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Town Mayor talks of ‘her year’ to Hills Society AGM – and urges closer cooperation

by admin on May 21st, 2016

Councillor Judith Jennings, a York Hill Resident, spoke of her year as Loughton’s Town Mayor at the annual meeting of Hills Amenity Society held at Gardeners Arms, York Hill on Thursday 19 May and urged closer co-operation between the Town Council and the Society.

In his report the chairman, Stephen Cohen, highlighted the work of the society on planning issues, street lighting, parking, litter and community building through the autumn lunch, this year attended by more than 40 residents, and the picnic on York Hill Green.

A highlight of the year had been the joint project between Essex County Council, Loughton Town Council, the City Corporation and the Hills Amenity Society to erect an orientation plaque at the top of York Hill Green – a project proposed by the Society to mark its formation 40 years earlier.  The plaque had both a civic and a society unveiling, the latter performed by Councillor Jennings before the autumn lunch at Gardeners Arms (pictured).


Perhaps the greatest disappointment had been the Inspector’s overruling of district council rejection of plans for a new development adjacent to Woodberrie, the prominent corner site of Woodbury and Kings Hill.  Proposals to develop the site with four houses in 1972 had been the spur to form the Society following a number of unpopular hoping developments in Baldwins Hill and York Hill during the 1960s.

Treasurer Peter Wynn reported that a series of unusual items, including a dip in subscription revenue,  had combined to create a small deficit in the year’s accounts for the year ends 31 March 2016.  However subscription revenue looked more promising this year and had already exceeded last years’ figure.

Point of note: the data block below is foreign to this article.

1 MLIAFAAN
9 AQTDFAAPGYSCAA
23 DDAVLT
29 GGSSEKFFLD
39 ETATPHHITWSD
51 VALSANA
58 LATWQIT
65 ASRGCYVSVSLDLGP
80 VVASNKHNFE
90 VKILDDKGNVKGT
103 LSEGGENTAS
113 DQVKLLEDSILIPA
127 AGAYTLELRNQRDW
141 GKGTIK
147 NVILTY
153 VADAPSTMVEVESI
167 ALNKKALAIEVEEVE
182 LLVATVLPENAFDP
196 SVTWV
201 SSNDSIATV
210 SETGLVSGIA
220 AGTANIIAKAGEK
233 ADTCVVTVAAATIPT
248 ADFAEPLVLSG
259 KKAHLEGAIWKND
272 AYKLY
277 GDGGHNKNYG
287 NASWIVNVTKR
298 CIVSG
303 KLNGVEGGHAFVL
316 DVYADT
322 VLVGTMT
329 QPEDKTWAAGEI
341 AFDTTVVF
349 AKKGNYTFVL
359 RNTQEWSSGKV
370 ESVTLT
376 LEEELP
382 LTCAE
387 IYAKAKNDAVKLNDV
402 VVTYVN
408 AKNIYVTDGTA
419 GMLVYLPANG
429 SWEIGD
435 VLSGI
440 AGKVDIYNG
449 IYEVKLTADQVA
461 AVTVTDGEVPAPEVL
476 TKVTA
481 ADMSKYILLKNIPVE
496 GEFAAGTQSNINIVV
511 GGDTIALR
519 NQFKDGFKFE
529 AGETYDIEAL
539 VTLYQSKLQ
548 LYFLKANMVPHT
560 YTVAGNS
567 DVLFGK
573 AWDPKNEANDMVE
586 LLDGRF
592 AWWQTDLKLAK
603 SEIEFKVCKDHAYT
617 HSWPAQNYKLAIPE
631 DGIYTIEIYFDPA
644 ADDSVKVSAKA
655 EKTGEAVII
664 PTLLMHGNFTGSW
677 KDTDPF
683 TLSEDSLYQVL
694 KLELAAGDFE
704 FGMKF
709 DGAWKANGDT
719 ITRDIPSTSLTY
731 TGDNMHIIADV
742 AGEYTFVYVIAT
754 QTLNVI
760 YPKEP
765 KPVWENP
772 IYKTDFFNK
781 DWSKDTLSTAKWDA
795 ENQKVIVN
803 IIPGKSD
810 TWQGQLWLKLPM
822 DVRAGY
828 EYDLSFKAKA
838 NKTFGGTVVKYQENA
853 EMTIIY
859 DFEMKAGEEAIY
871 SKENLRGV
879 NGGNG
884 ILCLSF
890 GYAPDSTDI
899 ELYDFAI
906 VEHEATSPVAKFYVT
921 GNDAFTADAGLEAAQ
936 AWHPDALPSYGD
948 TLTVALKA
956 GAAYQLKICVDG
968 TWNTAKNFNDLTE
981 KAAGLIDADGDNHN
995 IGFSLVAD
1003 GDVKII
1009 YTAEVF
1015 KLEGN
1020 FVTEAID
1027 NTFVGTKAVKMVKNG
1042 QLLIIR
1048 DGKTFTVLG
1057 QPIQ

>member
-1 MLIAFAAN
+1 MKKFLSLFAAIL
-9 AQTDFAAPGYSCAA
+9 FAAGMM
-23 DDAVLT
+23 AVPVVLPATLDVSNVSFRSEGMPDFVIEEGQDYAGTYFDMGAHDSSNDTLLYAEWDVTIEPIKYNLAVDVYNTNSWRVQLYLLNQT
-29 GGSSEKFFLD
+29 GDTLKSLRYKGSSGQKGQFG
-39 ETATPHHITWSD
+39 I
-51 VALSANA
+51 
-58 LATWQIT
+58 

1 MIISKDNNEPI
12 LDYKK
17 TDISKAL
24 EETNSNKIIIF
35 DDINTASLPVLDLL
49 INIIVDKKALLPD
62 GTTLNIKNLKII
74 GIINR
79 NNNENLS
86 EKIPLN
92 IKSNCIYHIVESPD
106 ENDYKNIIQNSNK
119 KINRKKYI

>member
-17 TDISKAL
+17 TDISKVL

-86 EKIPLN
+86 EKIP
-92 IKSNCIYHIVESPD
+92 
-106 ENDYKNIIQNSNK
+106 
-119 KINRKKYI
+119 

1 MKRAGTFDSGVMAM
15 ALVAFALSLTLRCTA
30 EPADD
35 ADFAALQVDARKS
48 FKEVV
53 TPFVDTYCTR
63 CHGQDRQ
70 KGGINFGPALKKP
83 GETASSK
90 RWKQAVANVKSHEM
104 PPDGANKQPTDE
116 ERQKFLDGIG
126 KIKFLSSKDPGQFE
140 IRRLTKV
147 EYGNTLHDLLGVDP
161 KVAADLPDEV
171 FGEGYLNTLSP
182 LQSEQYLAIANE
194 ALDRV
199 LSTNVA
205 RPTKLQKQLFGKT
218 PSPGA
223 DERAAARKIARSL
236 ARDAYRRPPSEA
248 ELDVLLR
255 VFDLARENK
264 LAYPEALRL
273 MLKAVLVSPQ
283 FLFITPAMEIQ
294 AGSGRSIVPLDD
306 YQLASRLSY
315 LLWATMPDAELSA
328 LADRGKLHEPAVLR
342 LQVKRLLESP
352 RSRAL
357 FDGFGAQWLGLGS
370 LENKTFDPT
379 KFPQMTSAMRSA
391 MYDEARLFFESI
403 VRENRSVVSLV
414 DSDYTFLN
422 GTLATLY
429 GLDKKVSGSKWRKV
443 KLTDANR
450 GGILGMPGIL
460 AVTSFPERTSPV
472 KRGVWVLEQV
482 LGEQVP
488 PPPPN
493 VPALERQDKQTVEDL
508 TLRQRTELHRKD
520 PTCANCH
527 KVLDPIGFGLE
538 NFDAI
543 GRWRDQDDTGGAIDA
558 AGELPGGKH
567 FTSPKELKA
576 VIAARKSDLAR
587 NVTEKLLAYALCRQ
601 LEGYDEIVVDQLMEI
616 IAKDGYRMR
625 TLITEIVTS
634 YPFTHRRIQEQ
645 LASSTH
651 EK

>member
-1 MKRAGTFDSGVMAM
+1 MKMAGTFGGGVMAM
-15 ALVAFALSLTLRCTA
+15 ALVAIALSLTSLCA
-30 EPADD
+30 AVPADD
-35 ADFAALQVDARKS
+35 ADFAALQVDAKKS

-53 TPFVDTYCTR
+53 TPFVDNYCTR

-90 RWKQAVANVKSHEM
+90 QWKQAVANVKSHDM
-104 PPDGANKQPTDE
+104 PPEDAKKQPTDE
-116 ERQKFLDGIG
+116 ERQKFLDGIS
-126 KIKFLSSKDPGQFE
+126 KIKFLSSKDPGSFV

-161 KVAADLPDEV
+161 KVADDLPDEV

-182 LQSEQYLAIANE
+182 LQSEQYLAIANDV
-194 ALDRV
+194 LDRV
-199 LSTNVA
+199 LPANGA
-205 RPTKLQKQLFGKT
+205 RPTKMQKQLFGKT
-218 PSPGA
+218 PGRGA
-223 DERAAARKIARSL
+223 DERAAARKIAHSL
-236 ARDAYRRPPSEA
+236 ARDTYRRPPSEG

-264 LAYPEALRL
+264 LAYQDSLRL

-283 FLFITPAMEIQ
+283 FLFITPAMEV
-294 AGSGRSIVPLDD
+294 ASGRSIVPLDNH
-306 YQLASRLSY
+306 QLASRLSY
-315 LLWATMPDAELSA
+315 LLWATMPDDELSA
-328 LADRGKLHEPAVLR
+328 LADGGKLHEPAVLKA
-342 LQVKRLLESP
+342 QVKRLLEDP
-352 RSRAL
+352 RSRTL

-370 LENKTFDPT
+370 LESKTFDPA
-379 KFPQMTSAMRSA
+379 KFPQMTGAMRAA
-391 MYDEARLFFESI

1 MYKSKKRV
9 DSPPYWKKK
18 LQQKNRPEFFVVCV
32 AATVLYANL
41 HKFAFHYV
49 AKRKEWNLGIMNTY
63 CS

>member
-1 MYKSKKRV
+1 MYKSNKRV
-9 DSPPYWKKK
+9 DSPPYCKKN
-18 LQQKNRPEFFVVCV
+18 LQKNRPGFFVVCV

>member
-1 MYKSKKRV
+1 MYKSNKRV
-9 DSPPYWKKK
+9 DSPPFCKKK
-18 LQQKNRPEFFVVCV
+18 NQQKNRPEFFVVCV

He reported:

Income from subs last year was £373.00 and has been gradually declining over the last 3 or 4 years. However to date this year we have had subs payments from 80 residents amounting to £413.00 with a couple paying a supplementary donation and a couple paying the old amount of £4.00.

Expenditure for the year was rather more than usual due to various factors- an increase of 25% in cost of insurance,  rather more printing costs than in previous years, purchase of a printer for use of the planning representative to name a few.

We are very grateful and fortunate that the newsletters are produced free of charge by one of our residents, Marcus Warren of the OMM group. Without this assistance the newsletter would be a much less attractive production so thank you indeed Marcus.

The committee will be looking into ways of either reducing expenditure or generating more revenue to ensure continuity of the society.

In her address Councillor Jennings said:


What Does the Mayor Actually Do?

My name is Judy Jennings and I am the current Mayor of Loughton. I am a Loughton Town councillor and last May I was elected to be Mayor by the other members of the Town Council. I have been the Mayor for eight months and during that time I have carried out 68 engagements, not a bad record, but people have often asked me “but what does the Mayor actually do?” so I will try to give you a brief explanation of what goes on in a Mayor’s year.

My first role is to chair Council meetings. I make sure that all councillors are involved in the discussions and that they have an opportunity to speak and keep to the point (sometimes a challenging task). I have to ensure that the decisions taken by the council are lawful and effective.

I also represent the Council at official events such as those put on by the City of London, Epping Forest District Council, and other neighbouring local councils.